Researchers from the University of Genoa conducted a techno-economic analysis to evaluate green hydrogen produced by electrolysis of water and its conversion into three alternative fuels – methane, methanol and ammonia. They looked at the efficiency, storage capacity, annual costs and production costs of the different fuels, which they found to be significantly higher than market benchmarks.
One of the next big projects in the energy transition, power-to-X (P2X) technologies can be used to store excess renewable energy in the form of clean fuels, such as hydrogen or ammonia. While these energy carriers and chemicals offer great versatility in storing renewable energy, the tipping point of their conversion efficiencies and costs has often been debated.
Today, researchers from the University of Genoa studied and compared four green P2X solutions – hydrogen, methane, methanol and ammonia – powered by various renewable energy sources in terms of technical and economic viability. The analysis was performed considering a PEM electrolyser for hydrogen production with a fixed size of 10 MW.
In their energy analysis, they found that power-to-hydrogen (P2H) had the highest efficiency of 61.5%, followed by power-to-methanol (P2M) 52.7% and power-to- ammonia (P2A) 51.4%, while power-to-ammonia (P2A) 51.4% -to-gas (P2G) had the lowest value of 45%. On the other hand, P2H proved to be the least practical storage solution (volume 316 m3). The best storage solution in terms of volume and energy density was P2M (volume 30 m3, energy density 4.3 MWh/m3), while P2A is the best in terms of H2 stored in the fuel (108 kgH2/ m3).
From an economic point of view, the distribution of the annual costs showed that, in all cases, the major expenses are linked to the purchase of electrical energy and to the capex and opex of the electrolyser (approximately 90% of the costs totals). According to the researchers, a 50% reduction in the cost of electricity and capital expenditure of the electrolyser could lead to a reduction of around 30% and 18% in the cost of production of the fuel (FPC), respectively. But selling the co-produced O2 would improve economic performance by reducing the FPC.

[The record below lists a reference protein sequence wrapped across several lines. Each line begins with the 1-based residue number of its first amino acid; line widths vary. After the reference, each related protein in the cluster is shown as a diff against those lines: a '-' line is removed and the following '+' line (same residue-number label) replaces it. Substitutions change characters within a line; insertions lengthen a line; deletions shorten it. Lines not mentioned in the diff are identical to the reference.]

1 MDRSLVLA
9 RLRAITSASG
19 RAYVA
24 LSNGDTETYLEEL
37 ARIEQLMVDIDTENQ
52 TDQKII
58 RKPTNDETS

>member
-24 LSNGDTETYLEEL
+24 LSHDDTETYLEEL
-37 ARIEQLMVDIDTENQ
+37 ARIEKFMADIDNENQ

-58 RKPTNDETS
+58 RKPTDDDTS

When examining different values of Levelized Cost of Electricity (LCOE) and Equivalent Operating Hours (EOH) characteristic of specific energy sources, researchers compared the production of hydrogen and ammonia in using photovoltaic energy. They found that production costs varied between €225 ($326)/MWh and €560/MWh for hydrogen and between €250/MWh and €670/MWh for ammonia.
Finally, in terms of mass cost, hydrogen is the most expensive product with €5.31/kg without the option to sell oxygen, i.e. around 74% more than the cost of producing gas and even 420 % more than the costs of methanol and ammonia which result almost comparable (respectively 1.02 €/kg and 1.04 €/kg). That said, the resulting fuel production costs are significantly higher than market reference values (€3/kg for H2, €1/kg for CH4, €0.5/kg for MeOH, €0.6/ kg for NH3), found the researchers.
Considering the production cost in terms of energy content, the highest value is for the P2G process (€0.22/kWh) due to the lower energy efficiency compared to the other process. Thus, the best result is obtained for the P2H case (0.16 €/kWh), and intermediate results are obtained for the P2M and P2A plants (0.19 €/kWh and 0.2 €/kWh, respectively).
The researchers described their findings in “A comparative techno-economic and sensitivity analysis of Power-to-X processes from different energy sources”, recently published in Energy conversion and management.
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